By our reporter
Uwezo Uganda, the organization that oversees Uganda’s education believes that despite having a comprehensive policy for early Childhood development, the country is still grappling with huge challenges in the full implementation of the program.
The latest report from Uewzo reveals that children in Primary One who have attended Nursery school are three times likely to perform better than their colleagues that have not attended the preprimary school.
Currently 61 % Children who are age 6 in P.1 attended Early Childhood Development while 51% of the country’s children in P.1 have not attended nursery education.
The report adds that having early Childhood development centers not only ensures better learning at early stage, but also, reduces the dropout rates and late entry to Primary school. It also later cuts on repetition of classes.
Quoting from the 2015 UNSECO Education report, Dr. Mary Goretti Nakabugo, the country manager Uwezo Uganda,
Urges government to put up at least an Early Childhood Development Class at every public school according to its pledge.
She adds that today preprimary education is mainly under the private sector and faith based agencies with limited government involvement or scrutiny.
The report shows whereas the numbers of nursery schools have increased from 703 in 2007 to 7368 in 2012 across the country, access and quality is unequal.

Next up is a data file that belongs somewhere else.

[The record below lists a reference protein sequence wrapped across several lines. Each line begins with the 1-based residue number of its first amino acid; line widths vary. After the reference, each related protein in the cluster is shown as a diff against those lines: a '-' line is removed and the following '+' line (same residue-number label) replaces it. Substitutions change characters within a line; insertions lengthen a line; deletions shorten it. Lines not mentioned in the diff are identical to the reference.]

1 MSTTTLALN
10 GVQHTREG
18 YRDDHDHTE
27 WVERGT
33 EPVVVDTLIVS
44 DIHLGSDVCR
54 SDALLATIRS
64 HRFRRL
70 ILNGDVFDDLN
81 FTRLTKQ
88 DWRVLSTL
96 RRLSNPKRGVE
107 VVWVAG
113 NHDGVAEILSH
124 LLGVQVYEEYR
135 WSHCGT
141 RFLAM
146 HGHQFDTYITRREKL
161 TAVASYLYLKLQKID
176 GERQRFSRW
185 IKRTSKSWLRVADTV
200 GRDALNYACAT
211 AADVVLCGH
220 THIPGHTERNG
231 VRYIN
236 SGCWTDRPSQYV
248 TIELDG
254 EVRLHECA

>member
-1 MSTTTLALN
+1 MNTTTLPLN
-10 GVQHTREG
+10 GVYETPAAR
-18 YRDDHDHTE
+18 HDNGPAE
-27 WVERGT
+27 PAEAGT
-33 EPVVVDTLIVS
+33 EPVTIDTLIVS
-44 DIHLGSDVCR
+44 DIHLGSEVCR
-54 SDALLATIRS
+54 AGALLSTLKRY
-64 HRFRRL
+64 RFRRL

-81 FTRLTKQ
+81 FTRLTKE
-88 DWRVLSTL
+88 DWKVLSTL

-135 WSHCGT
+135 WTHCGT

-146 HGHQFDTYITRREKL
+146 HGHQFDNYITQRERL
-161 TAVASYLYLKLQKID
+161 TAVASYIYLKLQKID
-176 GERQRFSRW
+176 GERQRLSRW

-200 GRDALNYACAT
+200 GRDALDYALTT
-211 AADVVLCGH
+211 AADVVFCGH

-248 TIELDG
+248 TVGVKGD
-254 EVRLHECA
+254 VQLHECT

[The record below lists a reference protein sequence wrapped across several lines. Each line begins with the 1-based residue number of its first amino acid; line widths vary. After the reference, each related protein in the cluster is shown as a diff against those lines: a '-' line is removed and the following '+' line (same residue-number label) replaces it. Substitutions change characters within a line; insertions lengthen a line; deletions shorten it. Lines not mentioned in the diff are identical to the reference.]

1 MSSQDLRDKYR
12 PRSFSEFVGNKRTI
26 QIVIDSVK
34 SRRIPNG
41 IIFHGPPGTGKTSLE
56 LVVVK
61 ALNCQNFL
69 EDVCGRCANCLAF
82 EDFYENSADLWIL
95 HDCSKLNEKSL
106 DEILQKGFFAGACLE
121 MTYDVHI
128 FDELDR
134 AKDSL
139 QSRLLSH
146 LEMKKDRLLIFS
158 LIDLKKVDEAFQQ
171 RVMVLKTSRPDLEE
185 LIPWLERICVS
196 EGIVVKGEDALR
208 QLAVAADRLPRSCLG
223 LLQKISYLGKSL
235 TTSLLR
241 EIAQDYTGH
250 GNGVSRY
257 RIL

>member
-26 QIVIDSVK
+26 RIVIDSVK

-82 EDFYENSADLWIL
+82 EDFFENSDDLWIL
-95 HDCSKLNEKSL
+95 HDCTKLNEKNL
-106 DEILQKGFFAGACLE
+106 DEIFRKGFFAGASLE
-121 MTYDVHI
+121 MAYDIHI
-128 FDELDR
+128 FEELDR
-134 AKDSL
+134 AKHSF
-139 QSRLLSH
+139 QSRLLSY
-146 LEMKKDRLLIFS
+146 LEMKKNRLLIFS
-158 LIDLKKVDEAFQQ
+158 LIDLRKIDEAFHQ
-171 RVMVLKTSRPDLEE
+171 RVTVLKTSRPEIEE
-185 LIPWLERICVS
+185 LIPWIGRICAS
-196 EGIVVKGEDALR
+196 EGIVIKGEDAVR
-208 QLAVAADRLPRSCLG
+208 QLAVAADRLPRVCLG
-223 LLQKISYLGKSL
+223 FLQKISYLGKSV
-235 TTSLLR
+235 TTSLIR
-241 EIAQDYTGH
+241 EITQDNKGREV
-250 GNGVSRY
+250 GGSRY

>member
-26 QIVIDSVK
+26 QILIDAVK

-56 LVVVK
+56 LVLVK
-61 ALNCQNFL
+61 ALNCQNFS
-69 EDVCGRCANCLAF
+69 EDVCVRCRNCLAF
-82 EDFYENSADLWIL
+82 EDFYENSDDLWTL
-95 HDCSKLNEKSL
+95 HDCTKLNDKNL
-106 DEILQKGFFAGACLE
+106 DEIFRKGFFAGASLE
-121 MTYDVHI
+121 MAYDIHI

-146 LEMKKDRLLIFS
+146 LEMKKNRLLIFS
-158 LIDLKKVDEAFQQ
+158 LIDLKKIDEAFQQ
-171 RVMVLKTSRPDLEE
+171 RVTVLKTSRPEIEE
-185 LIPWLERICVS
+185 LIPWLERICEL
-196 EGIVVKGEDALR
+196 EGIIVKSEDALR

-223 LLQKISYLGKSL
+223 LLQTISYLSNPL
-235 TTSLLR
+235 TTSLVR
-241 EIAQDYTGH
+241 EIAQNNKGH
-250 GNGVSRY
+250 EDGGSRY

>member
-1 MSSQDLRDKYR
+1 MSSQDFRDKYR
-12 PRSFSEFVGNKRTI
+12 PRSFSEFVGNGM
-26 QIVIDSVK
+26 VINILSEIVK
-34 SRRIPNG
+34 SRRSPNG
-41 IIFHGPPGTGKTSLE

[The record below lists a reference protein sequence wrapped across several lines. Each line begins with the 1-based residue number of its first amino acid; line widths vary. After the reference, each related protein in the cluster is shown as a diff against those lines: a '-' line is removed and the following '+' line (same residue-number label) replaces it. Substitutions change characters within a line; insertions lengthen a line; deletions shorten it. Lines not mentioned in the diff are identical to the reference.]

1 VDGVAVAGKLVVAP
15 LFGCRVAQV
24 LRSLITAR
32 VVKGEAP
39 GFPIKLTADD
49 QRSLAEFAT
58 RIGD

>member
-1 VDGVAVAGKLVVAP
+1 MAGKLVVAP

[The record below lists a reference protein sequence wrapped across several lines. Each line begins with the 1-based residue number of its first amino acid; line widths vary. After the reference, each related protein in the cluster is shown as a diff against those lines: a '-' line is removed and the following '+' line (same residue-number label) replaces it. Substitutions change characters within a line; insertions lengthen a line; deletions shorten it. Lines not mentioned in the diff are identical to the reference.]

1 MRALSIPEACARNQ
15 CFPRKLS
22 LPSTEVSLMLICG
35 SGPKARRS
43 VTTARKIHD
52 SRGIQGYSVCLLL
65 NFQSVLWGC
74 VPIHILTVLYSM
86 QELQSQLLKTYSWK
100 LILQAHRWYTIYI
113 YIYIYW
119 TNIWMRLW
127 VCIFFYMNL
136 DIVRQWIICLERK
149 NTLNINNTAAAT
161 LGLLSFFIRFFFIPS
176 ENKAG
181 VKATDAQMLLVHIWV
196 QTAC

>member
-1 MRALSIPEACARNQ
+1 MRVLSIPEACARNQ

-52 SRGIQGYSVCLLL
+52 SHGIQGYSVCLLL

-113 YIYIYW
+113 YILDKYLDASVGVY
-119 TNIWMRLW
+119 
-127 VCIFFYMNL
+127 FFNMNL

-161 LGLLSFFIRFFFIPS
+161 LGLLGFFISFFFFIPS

The Nursery schools are mostly in urban areas and only affordable to wealthier families.
The Uwezo report recommends that government should also partner with and support the private service providers.
Dr. Nakabugo uses this report to highlight the urgent need for to carry out the policies and fulfill the pledges to provide for early childhood development in order address the growing demand for the service.
‘ ‘ I believe every child needs at least a year or two of preschool before they go to primary Education. Preprimary is important for ensuring the children join at the right age and most importantly they learn” Said Dr.Nakabugo.
The Director Education Standards at the ministry of Education Abudallah Mutazindwa says because of limited funding, the ministry finds it suitable to first concentrate on provision of the universal primary and secondary education.
Mutazindwa adds: the ministry recognizes the importance of Early Childhood Development in the country’s education development but it would not be possible for the ministry to provide for early childhood development.